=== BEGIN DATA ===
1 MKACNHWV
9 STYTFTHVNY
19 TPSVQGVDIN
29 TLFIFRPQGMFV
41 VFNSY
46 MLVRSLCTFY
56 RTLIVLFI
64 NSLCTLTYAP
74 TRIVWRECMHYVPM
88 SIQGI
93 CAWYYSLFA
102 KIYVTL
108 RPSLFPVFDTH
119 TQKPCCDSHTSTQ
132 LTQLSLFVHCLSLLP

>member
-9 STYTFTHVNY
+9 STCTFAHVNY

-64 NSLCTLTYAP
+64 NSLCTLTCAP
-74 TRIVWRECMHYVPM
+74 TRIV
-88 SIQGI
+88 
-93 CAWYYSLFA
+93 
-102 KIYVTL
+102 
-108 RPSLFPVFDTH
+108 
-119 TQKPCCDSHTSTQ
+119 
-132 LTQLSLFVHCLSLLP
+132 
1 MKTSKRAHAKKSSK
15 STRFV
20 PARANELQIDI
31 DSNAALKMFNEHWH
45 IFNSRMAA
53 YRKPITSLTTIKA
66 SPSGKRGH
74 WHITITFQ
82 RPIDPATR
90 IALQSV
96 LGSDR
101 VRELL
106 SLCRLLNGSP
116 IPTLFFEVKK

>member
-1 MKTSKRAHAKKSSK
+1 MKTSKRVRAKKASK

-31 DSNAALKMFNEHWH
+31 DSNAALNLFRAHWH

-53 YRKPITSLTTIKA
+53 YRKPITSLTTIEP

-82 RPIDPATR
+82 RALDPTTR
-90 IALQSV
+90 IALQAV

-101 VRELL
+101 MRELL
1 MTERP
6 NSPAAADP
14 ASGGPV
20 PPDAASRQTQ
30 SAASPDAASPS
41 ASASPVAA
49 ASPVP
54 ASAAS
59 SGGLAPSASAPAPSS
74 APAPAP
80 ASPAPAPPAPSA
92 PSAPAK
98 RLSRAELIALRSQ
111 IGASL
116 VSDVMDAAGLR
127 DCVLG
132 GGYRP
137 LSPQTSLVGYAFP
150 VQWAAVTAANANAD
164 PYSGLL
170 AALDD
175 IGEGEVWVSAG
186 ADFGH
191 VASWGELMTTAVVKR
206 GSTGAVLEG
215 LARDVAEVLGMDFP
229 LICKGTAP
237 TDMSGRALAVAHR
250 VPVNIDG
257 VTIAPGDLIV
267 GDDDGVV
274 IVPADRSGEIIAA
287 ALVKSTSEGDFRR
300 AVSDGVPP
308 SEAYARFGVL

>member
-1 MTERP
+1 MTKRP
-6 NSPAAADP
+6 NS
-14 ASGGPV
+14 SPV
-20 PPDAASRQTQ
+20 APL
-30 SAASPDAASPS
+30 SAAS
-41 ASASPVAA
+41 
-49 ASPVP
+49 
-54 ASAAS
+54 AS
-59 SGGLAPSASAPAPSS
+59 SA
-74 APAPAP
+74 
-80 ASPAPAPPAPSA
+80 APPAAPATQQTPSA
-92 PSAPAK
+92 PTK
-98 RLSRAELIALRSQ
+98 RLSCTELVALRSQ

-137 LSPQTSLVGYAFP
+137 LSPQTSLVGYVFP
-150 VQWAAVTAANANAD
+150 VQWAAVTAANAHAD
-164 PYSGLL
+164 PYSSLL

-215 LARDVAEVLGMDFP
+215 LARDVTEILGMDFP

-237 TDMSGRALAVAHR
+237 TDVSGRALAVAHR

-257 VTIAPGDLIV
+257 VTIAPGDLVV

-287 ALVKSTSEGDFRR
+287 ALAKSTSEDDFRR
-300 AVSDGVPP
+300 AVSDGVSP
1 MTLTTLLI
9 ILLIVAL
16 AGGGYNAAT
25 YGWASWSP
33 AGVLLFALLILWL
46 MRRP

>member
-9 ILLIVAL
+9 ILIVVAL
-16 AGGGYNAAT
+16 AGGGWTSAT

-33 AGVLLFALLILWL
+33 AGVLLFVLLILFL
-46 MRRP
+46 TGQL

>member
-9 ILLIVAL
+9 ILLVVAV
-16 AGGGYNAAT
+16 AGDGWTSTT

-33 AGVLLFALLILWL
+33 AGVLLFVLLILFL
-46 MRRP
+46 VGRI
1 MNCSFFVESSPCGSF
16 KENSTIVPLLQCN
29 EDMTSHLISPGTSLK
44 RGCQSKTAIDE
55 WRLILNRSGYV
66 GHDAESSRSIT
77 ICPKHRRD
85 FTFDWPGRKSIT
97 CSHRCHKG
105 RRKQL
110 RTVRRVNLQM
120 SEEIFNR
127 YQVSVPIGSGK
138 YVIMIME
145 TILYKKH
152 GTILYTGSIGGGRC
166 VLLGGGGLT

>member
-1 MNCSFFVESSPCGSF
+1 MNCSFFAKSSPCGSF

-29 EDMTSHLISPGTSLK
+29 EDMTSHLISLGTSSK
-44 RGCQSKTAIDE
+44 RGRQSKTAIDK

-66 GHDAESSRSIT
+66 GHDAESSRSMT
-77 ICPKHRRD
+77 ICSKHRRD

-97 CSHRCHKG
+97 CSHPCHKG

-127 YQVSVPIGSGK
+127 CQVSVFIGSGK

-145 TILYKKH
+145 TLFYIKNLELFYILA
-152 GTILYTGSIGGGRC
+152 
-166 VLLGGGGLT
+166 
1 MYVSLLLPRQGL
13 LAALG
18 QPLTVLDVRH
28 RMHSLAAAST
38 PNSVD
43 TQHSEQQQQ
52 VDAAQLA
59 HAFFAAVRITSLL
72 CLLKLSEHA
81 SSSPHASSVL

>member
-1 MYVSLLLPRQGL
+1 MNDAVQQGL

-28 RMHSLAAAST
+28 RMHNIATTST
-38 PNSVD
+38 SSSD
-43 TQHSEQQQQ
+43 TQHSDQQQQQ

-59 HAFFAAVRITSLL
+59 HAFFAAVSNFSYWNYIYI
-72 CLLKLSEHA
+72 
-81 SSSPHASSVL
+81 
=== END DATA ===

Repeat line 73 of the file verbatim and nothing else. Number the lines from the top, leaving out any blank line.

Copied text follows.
92 PSAPAK